Dear brothers and sisters in the Lord,
It is a joy for me to extend my greetings to you as you attend this Pastors’ Book Set conference in Cote d’Ivoire. My hope is that the time you spend together in this conference will help solidify your unity in Jesus Christ.
We know that you have experienced much conflict, pain and anguish these past months in Cote d’Ivoire. We know that over 3,000 people lost their lives during the trouble. Homes were destroyed; families separated; plans and projects came to a halt; countless lives were permanently altered — and all of that applies to people on both sides of the political divide in your country.
Each party in the conflict can point to far too many victims of violence. Each side views itself as working for justice. Each side sees the other’s errors as far more serious than its own. Yet each side committed its own wrongs. And in the midst of these accusations and counter-accusations, the Church of Jesus Christ was often sucked into the murky waters of party politics. Christian leaders ignored God’s command to love their neighbors as themselves, forgetting that God had entrusted them with the ministry of reconciliation. They saw others as their enemies.
If we are to truly understand that God loves all of us, we must recognize that He also loves our enemies. We try to claim God for ourselves and for our cause, but God’s love is too great to be confined to any one side of a conflict.
The need for reconciliation in Cote d’Ivoire is very great indeed. Just as reconciliation with God could not have happened without the incarnation of Jesus Christ, so true reconciliation among women and men cannot happen until we put ourselves in the other person’s shoes and begin to relate to the other person’s perspective.
Reconciliation involves identifying with the other person just as Jesus identified with us by becoming a human being.
Forgiving and being reconciled to our enemies or our loved ones is not about pretending that things are other than they are. It is not about patting one another on the back and turning a blind eye to the wrong. True reconciliation exposes the awfulness, the pain, the hurt, the truth.
Reconciliation means acknowledging that each side has legitimate grievances and justifiable claims against the other. It is more than a superficial exercise of saying I’m sorry. Rather, it needs to look deeply and intentionally at the root causes of the animosity that eventually blew up into a civil war. How could anyone think that true reconciliation can avoid proper confrontation? Reconciliation includes understanding why the other side feels so mistreated. It means forgiving and asking for forgiveness for both the intentional and unintentional hurt and pain inflicted on real people just like you and your family members. The ability to forgive others ultimately comes from the humble recognition that we are all flawed and all human and if the roles were reversed we could have been the aggressor rather than the victim.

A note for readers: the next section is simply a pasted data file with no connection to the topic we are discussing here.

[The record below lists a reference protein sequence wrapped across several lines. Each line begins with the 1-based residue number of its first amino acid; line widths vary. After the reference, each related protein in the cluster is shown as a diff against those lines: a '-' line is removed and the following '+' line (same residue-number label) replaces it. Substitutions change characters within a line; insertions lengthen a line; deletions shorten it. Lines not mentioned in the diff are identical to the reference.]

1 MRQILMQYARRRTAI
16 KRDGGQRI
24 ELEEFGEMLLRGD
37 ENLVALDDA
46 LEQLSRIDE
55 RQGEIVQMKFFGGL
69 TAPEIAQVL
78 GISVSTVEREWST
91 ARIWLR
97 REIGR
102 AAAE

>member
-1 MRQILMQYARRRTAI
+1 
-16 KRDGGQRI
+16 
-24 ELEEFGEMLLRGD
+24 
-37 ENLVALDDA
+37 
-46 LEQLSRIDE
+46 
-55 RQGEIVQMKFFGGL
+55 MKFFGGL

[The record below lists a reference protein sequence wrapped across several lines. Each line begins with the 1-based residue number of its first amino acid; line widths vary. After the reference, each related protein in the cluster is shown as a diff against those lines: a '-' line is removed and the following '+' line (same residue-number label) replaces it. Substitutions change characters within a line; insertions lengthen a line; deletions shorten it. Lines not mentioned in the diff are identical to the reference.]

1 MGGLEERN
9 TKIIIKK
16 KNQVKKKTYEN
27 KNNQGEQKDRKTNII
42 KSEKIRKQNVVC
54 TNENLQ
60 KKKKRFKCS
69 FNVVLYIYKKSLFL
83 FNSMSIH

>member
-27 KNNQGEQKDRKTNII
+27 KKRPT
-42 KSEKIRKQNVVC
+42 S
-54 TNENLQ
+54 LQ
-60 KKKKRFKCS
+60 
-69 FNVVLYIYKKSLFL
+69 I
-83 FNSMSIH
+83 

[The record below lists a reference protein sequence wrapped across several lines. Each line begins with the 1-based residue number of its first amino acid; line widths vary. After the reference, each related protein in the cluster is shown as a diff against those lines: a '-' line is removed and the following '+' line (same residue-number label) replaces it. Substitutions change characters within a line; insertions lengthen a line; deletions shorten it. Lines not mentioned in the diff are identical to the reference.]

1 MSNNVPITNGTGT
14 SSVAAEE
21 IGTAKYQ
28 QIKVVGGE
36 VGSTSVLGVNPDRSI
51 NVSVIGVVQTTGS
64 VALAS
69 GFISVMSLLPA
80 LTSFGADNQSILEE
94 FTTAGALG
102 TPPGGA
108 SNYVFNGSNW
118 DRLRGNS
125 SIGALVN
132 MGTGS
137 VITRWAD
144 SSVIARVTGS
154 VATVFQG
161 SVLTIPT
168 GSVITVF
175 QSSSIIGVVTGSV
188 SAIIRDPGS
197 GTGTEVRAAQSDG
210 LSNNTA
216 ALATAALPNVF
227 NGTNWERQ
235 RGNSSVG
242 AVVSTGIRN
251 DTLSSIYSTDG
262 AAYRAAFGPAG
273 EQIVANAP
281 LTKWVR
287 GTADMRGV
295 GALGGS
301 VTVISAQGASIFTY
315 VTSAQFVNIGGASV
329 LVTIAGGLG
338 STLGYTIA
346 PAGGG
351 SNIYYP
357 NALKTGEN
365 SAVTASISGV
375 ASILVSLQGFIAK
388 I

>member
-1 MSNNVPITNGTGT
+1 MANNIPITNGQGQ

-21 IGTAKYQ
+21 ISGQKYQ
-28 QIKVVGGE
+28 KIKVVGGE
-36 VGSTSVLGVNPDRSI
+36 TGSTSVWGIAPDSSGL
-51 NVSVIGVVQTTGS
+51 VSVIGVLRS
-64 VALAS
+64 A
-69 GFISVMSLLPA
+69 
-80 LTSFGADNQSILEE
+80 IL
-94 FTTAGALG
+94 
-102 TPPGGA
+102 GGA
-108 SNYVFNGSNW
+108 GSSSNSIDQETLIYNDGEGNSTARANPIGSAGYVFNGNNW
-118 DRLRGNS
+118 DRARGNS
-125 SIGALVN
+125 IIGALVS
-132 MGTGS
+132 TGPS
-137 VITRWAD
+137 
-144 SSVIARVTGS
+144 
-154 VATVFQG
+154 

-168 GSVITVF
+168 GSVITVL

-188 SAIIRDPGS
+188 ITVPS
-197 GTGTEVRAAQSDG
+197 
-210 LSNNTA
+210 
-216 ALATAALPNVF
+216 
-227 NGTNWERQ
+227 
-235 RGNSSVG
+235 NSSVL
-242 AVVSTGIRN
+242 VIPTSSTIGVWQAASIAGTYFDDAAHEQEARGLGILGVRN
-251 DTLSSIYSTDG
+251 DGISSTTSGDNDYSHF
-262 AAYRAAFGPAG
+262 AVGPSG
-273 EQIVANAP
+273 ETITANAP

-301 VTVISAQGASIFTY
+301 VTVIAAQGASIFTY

Reconciliation also means working together to no longer allow the destructive nature of animosity and revenge to take root and bear fruit. It means working for what is right and fair and good for the entire nation and not just for one people or one region. Reconciliation requires a vast amount of hope.
Who is better equipped to offer hope to the Ivorian people than the Church of Cote d’Ivoire? Who can better demonstrate the love, mercy and compassion needed for reconciliation than the Church of Cote d’Ivoire?
As followers of Jesus we are to live out the Gospel in very practical ways. We are to demonstrate compassion, not apathy; kindness, not animosity; humility, not arrogance; gentleness, not meanness; patience, not jumping to conclusions.
In our African idiom we say, “A person is a person through other persons.” We call the recognition of our interdependence ubuntu in the Nguni languages. It speaks of the fact that my humanity is caught up and inextricably bound up in yours. People with ubuntu know that they are diminished when others are humiliated, diminished when others are oppressed, diminished when others are treated as if they were less than who they are. The quality of ubuntu gives people resilience, enabling them to survive and emerge still human despite all efforts to dehumanize them.
Jesus became a human for our sake, emerging alive despite the efforts to end his life, thereby enabling us to be reconciled to the Father. The Church in Cote d’Ivoire, a Church called to peace and to a ministry of reconciliation, needs to model these aspects of the love of Christ to a watching society. May the Lord strengthen you and guide you as you lead your country toward forgiveness, reconciliation and lasting peace. May He also wonderfully bless your time at the Pastors’ Book Set conference.
God bless you.